If your pooch has been diagnosed with struvite stones in his bladder, your vet might put him on a special diet to help dissolve these stones and prevent new ones. These special diets are only available through your vet and require careful monitoring.
Struvite stones form in the bladder if your pup's urine becomes very alkaline, usually due to a bacterial infection. The bacteria that cause such an infection produce an enzyme called urease, which breaks the urea in your pup's urine down into ammonia. Ammonia makes the urine alkaline and causes bladder inflammation, releasing proteins into the urine. The alkaline urine and proteins lead to the chemical reaction that produces struvite stones, composed of magnesium, ammonium and phosphate. Once formed, these stones can cause your pooch pain and potentially fatal blockages of the urethra. Only surgery, non-surgical techniques and dietary changes can help relieve your stone-ridden pup.
There are several veterinary diets on the market to both dissolve existing struvite stones and help prevent their formation in the first place. You can only purchase these diets through your veterinarian, who must carefully monitor your pooch's progress on them. Some of these diets are okay to feed to your dog indefinitely, while others are only designed for short-term feeding, usually no more than six months at a time, to dissolve existing stones.
How Do They Work?
Struvite-prevention diets contain very low amounts of protein, phosphate and magnesium to keep your pup's urine acidic. This balance of nutrients reduces the amount of urea that your pup's body produces. With little urea present in the urine, any urease coming from bacteria in the bladder won't be able to break it down into ammonia and the urine won't become alkaline. The diets also contain high amounts of sodium, to increase your pooch's thirst and encourage him to drink plenty of water to keep his urine dilute.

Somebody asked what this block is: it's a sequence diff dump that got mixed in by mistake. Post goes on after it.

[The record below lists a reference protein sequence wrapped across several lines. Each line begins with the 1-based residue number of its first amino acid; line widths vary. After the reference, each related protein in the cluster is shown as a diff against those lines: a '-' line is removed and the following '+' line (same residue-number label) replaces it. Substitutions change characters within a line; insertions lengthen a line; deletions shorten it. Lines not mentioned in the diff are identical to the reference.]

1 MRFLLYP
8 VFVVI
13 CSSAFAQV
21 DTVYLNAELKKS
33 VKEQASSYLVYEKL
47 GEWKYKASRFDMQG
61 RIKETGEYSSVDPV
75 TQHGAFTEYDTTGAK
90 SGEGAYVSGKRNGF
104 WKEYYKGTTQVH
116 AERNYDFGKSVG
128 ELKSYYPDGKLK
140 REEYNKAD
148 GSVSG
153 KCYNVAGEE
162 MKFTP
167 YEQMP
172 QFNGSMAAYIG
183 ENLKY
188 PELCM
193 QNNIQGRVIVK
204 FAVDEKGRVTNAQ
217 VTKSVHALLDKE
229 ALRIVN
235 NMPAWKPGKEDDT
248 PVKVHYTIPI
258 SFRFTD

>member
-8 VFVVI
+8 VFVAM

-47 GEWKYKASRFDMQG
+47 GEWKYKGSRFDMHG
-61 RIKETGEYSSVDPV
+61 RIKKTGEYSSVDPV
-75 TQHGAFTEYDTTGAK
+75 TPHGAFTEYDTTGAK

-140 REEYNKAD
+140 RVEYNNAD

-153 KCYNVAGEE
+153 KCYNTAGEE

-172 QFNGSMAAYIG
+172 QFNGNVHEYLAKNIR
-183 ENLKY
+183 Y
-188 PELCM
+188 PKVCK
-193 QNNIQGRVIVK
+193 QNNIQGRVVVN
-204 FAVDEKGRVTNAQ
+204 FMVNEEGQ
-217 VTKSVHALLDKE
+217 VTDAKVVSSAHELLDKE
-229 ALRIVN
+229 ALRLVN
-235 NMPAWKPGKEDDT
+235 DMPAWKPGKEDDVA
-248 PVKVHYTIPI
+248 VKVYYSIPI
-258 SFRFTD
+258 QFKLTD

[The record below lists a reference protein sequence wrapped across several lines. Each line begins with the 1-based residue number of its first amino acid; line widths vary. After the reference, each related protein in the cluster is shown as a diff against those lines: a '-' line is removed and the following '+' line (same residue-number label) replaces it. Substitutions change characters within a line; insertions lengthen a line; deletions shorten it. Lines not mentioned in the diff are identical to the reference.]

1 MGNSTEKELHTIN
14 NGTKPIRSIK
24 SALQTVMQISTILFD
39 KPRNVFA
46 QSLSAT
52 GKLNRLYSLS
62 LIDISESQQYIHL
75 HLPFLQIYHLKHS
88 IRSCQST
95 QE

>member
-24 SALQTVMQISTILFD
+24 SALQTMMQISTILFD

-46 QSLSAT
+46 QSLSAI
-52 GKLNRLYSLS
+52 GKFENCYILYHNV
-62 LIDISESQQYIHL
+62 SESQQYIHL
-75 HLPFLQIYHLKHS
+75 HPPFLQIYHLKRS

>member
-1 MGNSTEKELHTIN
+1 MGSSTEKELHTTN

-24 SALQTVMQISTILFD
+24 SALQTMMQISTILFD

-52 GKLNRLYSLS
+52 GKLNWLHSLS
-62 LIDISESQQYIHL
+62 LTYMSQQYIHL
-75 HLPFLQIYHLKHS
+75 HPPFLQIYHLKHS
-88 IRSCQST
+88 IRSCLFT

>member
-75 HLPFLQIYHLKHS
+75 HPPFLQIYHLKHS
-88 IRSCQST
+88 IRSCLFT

While your pooch is on his new veterinary diet, your vet will monitor his urinary pH, which should ideally fall below 6.5, according to VCA Animal Hospitals. She may also prescribe an antibiotic for your pup if he has any stones currently in the bladder. Until the stones dissolve completely, the antibiotic prevents any bacteria inside them from flourishing.
Switch your pooch over to his new food over a period of a week or so, to get him used to it. If he won't eat it or doesn't like it, your vet may need to give him a special acidifying medication for his urine instead. These medications aren't recommended for use with special diets because the urine could become too acidic. Very acidic urine can lead to the formation of calcium oxalate stones, a different type of bladder stone.
Considerations and Cautions
Struvite-prevention diets aren't appropriate for all pups because they have high amounts of fat and sodium. Such diets may not be appropriate for dogs prone to pancreatitis. The low-protein content makes them inappropriate for pregnant or nursing pups as well because protein is needed for growth. While these diets come in both canned and dry formulations, canned formulas have a lower fat content and higher percentage of water to encourage dilute urine.
- Mar Vista Animal Medical Center: Canine Struvite Bladder Stones
- VCA Animal Hospitals: Struvite Bladder Stones in Dogs
- The Merck Veterinary Manual: Canine Urolithiasis
- Dogster: How Can I Prevent Canine Struvite Stones?
- 2ndchance.info: Struvite Bladder Stones in Your Dog
- Minnesota Urolith Center at the University of Minnesota: Canine Struvite Uroliths
Based in Las Vegas, Susan Paretts has been writing since 1998. She writes about many subjects including pets, finances, crafts, food, home improvement, shopping and going green. Her articles, short stories and reviews have appeared on City National Bank's website and on The Noseprint. Paretts holds a Master of Professional Writing from the University of Southern California.